Sulfur in the gas phase can be found as part of different molecules (called sulfur “carrier” species).  However, these species are less than 0.1% of the estimated cosmic abundance of sulfur for dark clouds, that is, only a tiny amount of what is supposed to be there has been detected.

The case of HCS and HSC in the cold cloud L483

The team led by Marcelino Agúndez, Ramón y Cajal researcher at the Institute of Fundamental Physics of the CSIC, who is among those looking for “lost sulfur”, detected two new molecules carrying sulfur: the HCS radical and its less stable isomer, HSC. They identified them in the dense cloud L483, a source with a very rich chemistry and where new molecules from other families (such as  HCCO, NCCNH+ and  NS+) have also been discovered.  

L483 is a molecular cloud, located in the Aquila Rift, which houses the IRAS 18148-0440 protostar. This protostar is in full transition, going from being a protostar of class 0 to class I, that is, the dust and gas around it are taking the form of a disk and begin to distinguish its layers (although it does not yet have reactions in the core, that will come after going through phases II and III, after which it will end up being a full-right star).

The presence of the protostar in L483 involves a great deal of activity, with material from the cloud falling by gravity on it, fattening it, as well as a powerful jet of matter emanating from it, taking away much of the angular momentum and favoring the process of star formation. Given the environment, there should be a lot of sulfur, so it must be identified among the observations’ data.

The sulfur molecules discovered, HCS and HSC, are not abundant enough to explain the problem of lost sulfur, but their detection has revealed several peculiarities about how sulfur chemistry works in interstellar clouds. Since sulfur is in the same column of the periodic table as oxygen, both elements are considered to have similar chemical properties. However, the detection of HCS and HSC has revealed that sulfur and oxygen chemistry behave significantly differently than expected. Let’s see why.

To understand this we can compare the abundances of sulfur molecules with those of their oxygen analogues. That is, if we talk about the molecule with hydrogen, carbon and sulfur (HCS), its analog with oxygen is HCO (hydrogen, carbon and oxygen). In this way we can compare the relative abundances of the species carrying sulfur H2CS /HCS (being H2CS the stable form and HCS the unstable radical) with the relative amounts of H2CO /HCO.

The result is that in L483, H2CO (formaldehyde) is ten times more abundant than HCO (formyl radical). But in the case of its sulfur analogue the same does not happen, since H2CS (Thioformaldehyde) is as abundant as HCS. In addition, in L483 HCS is even more abundant than HCO, which is surprising, given that oxygen is more abundant than sulfur in the cosmos.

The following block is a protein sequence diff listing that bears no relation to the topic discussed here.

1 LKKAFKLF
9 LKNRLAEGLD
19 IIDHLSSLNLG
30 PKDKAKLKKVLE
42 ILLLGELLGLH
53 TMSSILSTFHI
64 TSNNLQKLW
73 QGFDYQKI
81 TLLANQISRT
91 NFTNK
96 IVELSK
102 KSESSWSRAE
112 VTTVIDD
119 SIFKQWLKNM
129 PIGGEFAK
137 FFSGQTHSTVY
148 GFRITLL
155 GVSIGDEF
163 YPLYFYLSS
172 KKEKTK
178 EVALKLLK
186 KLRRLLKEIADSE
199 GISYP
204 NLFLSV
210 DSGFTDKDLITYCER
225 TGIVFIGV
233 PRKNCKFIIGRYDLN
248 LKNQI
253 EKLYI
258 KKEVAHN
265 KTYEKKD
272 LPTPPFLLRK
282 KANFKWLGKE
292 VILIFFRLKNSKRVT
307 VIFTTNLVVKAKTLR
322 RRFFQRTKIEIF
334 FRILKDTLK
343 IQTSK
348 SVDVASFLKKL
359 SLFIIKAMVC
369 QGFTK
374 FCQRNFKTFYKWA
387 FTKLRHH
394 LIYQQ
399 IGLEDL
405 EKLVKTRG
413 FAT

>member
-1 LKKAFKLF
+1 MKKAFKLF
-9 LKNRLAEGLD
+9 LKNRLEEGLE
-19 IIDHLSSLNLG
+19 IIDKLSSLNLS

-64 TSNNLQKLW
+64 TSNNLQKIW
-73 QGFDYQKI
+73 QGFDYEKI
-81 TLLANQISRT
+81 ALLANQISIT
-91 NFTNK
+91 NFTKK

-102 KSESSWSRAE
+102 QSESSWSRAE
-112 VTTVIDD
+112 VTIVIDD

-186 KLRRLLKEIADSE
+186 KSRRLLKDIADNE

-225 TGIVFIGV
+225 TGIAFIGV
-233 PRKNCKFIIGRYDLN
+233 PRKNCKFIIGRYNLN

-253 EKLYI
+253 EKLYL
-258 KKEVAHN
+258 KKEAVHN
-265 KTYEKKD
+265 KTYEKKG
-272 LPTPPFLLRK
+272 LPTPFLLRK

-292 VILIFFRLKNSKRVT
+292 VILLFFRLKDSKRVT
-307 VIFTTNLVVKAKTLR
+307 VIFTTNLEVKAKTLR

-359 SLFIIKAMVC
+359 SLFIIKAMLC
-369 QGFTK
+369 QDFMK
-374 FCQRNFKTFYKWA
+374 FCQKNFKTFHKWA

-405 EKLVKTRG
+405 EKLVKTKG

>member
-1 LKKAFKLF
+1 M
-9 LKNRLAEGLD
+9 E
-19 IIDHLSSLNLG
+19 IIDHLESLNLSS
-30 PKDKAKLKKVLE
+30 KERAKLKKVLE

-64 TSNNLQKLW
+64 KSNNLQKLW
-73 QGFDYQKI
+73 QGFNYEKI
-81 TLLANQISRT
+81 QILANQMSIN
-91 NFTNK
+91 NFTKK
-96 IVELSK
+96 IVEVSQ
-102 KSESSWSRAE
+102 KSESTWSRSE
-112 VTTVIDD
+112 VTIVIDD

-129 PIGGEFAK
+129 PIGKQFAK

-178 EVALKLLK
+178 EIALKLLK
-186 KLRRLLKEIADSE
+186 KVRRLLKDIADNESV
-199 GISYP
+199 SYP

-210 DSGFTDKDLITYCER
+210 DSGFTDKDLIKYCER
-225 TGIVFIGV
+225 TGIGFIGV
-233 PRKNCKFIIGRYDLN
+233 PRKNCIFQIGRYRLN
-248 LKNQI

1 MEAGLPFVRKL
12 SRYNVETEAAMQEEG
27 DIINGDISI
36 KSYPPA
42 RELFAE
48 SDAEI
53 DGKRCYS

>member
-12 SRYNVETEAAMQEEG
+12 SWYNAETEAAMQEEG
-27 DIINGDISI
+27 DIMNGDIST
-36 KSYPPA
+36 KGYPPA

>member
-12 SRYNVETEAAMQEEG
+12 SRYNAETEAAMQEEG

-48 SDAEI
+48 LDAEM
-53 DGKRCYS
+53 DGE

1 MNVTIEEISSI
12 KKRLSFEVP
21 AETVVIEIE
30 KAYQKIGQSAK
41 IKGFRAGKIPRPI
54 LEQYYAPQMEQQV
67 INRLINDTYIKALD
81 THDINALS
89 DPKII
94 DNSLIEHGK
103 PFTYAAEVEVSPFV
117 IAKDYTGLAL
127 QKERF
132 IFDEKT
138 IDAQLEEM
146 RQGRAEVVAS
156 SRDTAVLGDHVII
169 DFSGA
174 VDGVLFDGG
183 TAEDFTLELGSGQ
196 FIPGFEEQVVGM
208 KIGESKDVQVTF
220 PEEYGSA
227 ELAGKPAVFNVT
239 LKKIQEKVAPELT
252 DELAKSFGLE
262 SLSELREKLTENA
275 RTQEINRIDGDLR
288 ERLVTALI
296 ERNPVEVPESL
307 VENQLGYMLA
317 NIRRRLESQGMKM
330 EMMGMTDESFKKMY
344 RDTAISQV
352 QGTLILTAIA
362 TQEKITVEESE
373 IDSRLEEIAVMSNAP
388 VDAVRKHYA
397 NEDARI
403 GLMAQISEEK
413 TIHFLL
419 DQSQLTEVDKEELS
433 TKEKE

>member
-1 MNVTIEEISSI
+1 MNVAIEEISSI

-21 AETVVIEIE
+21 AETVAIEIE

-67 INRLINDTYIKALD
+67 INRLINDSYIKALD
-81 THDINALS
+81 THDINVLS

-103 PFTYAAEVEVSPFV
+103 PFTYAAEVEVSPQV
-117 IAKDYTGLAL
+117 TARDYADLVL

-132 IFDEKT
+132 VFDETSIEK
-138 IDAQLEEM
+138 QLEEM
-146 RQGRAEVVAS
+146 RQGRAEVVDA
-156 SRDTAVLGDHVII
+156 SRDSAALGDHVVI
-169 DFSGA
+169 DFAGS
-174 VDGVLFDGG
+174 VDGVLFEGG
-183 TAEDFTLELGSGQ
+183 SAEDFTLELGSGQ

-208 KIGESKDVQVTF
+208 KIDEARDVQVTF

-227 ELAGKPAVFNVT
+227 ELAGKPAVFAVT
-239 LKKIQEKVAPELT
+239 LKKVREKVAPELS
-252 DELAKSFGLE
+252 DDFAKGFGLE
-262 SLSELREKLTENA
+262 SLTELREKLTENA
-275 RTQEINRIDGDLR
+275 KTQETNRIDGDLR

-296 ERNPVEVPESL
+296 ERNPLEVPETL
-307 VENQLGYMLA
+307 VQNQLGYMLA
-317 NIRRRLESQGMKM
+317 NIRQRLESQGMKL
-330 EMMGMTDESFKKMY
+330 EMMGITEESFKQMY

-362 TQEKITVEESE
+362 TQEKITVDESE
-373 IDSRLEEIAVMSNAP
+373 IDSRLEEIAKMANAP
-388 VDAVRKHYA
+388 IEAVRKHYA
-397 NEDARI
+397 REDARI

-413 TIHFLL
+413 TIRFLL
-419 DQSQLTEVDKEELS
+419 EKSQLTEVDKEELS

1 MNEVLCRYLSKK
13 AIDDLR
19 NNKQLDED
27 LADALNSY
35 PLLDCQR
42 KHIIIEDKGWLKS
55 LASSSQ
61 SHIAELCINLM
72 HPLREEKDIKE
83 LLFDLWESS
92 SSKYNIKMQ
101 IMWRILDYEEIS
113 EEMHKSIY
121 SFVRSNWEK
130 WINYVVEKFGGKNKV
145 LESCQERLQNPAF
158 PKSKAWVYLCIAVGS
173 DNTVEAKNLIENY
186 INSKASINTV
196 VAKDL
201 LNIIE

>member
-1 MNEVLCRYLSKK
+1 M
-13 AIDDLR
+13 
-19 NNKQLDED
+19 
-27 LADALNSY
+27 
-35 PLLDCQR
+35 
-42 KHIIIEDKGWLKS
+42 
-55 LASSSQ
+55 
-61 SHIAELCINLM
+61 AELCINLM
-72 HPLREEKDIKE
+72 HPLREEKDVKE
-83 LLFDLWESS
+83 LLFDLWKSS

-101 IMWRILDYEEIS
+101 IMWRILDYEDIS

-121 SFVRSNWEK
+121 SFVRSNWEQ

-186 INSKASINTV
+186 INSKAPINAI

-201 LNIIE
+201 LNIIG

On the other hand, the metastable isomer HSC is found with a low abundance, while its oxygen analogue HOC has not yet been observed in space, mainly because there is a total lack of experimental information about this species (it has not been possible to characterize it in laboratory experiments).

Delving a little into the title of this report, we wonder, again, where is the sulfur that we don’t see. It is interesting to note a recent study, by Vidal et al., “On the reservoir of sulphur in dark clouds: chemistry and elemental abundance reconciled“, which    concludes that most of the sulfur in dark cold clouds should be in the form of H2S and SH ice on the surface of dust grains.

This study also indicated that, to detect HCS in gas phase, it would be necessary more than a thousand hours of observation with the IRAM 30 m telescope, concluding that it was difficult to locate HCS in gas phase in dark and cold clouds. However, this work, in the words of Agúndez, “shows that, although there are many unknowns to be solved, we have managed to detect the presence of HCS with much fewer hours of observation“.

Then, where is the sulfur missing from the dark, cold clouds? It is possible that sulfur is deposited only on dust grains, although it is not clear how.  Part of it could get trapped in the core of the grains as refractory compounds and another part could be in the form of ice. Although it is also possible that molecules of the gas phase that have not yet been identified may contain a significant amount of sulfur. It may even be in atomic form.

So, we assume that sulfur is there, but we haven’t been able to detect it yet with our instruments. On the other hand, studies of this region have not only revealed its “lack” of sulfur… but that will be in the next chapter of this trilogy about L483, the dark cloud that has so many things to reveal about the chemical complexity of the universe.

More information:

This work has been published in the paper “Detection of interstellar HCS and its metastable isomer HSC: new pieces in the puzzle of sulfur chemistry”,  A&A 611, L1 (2018). By M. Agúndez, N. Marcelino, J. Cernicharo  (Institute of Fundamental Physics, CSIC, Spain)  and M. Tafalla, (Observatorio Astronómico Nacional, IGN, Spain). Based on observations carried out with the IRAM 30m Telescope.

IMAGE: Image of the L483 region captured by NASA’s Spitzer Space Telescope. http://www.spitzer.caltech.edu/images/3132-sig10-006e-Protostellar-Envelope-and-Jet-L483

Originally published in Spanish on the Naukas website: “En busca del azufre perdido. Trilogía de L483 (Primera parte)” (2019/06/18).

Broad-band high-resolution rotational spectroscopy for laboratory astrophysics

Authors: Cernicharo, J.; Gallego, J. D.; Lopez-Perez, J. A.; Tercero, F.; Tanarro, I; Beltran, F.; de Vicente, P.; Lauwaet, K.; Aleman, B.; Moreno, E.; Herrero, V. J.; Domenech, J. L.; Ramirez, S., I; Bermudez, C.; Pelaez, R. J.; Patino-Esteban, M.; Lopez-Fernandez, I; Garcia-Alvaro, S.; Garcia-Carreno, P.; Cabezas, C.; Malo, I; Amils, R.; Sobrado, J.; Diez-Gonzalez, C.; Hernandez, J. M.; Tercero, B.; Santoro, G.; Martinez, L.; Castellanos, M.; Vaquero Jimenez, B.; Pardo, J. R.; Barbas, L.; Lopez-Fernandez, J. A.; Aja, B.; Leuther, A.; Martin-Gago, J. A.

Contribution: Article


Publication date: 2019/06/07

DOI: 10.1051/0004-6361/201935197

Oxygen fractionation in dense molecular clouds

Authors: Loison, Jean-Christophe; Wakelam, Valentine; Gratier, Pierre; Hickson, Kevin M.; Bacmann, Aurore; Agundez, Marcelino; Marcelino, Nuria; Cernicharo, Jose; Guzman, Viviana; Gerin, Maryvonne; Goicoechea, Javier R.; Roueff, Evelyne; Le Petit, Franck; Pety, Jerome; Fuente, Asuncion; Riviere-Marichalar, Pablo

Contribution: Article


Publication date: 2019/06/01

DOI: 10.1093/mnras/stz560